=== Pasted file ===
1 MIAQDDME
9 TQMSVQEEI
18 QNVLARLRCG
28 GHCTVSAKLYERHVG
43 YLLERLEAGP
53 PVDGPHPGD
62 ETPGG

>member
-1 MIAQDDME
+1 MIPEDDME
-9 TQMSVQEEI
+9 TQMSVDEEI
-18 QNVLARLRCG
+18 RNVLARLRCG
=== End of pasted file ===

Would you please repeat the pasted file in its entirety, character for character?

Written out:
1 MIAQDDME
9 TQMSVQEEI
18 QNVLARLRCG
28 GHCTVSAKLYERHVG
43 YLLERLEAGP
53 PVDGPHPGD
62 ETPGG

>member
-1 MIAQDDME
+1 MIPEDDME
-9 TQMSVQEEI
+9 TQMSVDEEI
-18 QNVLARLRCG
+18 RNVLARLRCG